Facebook posted its Q2 earning results and clearly it had some spectacular numbers to flaunt. Facebook hasn’t just exceeded Wall Street expectations, but is now being valued more than AT&T and even Coke. Word is that Facebook’s CEO Mark Zuckerberg is wealthier than Google co-founders Larry Page and Sergey Brin.
A Bloomberg report states Zuckerberg has added $1.6 billion to his fortune as the social network closed earlier this week. This means, at the age of 30, his net worth is $33.3 billion, surpassing 40-year old Brin and 41-year old Page. Moreover, it also surpasses the net worth of Amazon’s CEO Jeff Bezos, 50. Amazon has recently faced its biggest quarterly loss since 2012 as it is believed to have bitten off more than it can chew. On the Bloomberg Billionaires Index, Zuckerberg now takes the 16th position, followed by Google founders are 17th and 18th spots. taking about the rich and famous, Bill Gates remains the world’s richest person with a fortune of $84.7 billion, followed by Mexico’s Carlos Slim at $78.8 billion.
Interestingly, Facebook’s big numbers are driven by its mobile advertising business that has more than doubled. It should be noted that Facebook was accused of its inability to cash in on the mobile space all through last year. The latest earnings report reveals the mobile advertising revenue has grown 151 percent year-over-year and now 62 percent of the overall $2.91 billion revenue has come from advertising on mobile devices.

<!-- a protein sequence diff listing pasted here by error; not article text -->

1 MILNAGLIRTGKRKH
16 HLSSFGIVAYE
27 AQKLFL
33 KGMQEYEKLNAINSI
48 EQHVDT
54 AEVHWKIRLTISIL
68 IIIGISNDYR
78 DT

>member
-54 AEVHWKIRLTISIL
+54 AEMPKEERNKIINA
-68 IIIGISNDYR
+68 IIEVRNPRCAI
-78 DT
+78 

“The company’s performance also propelled the fortunes of other Facebook shareholders, including Dustin Moskovitz, the 30-year-old who started the social network with Zuckerberg at Harvard University a decade ago, and Sheryl Sandberg, Facebook’s 44-year-old chief operating officer who became one of the world’s youngest female billionaires in January. Sandberg owns about 9.9 million shares valued at $740 million and has collected more than $550 million in share sales,” adds the report.
It should also be noted that it’s been only two years since the company decided to place ads on its mobile site as well as apps, and now into third-party apps. In such a short span of time, it would soon be fighting out for the mobile advertising space with Google. Though Google still tops the list of mobile advertisers, Facebook has seen a rise from 9 percent to 18 percent in just two years, which is tremendous growth for a company, which was accused of not knowing mobile. The company has begun working aggressively on mobile advertising strategies.
From Facebook Messenger to its mega-purchase of the popular WhatsApp at the start of the year, the company has been exploring the space beyond its core product. After a failed attempt at acquiring Snapchat, the company even went ahead and tried its hand, yet again, at building a Snapchat rip-off called Slingshot. Acquiring Oculus yet again marks Facebook’s enthusiasm to go beyond social and mobile.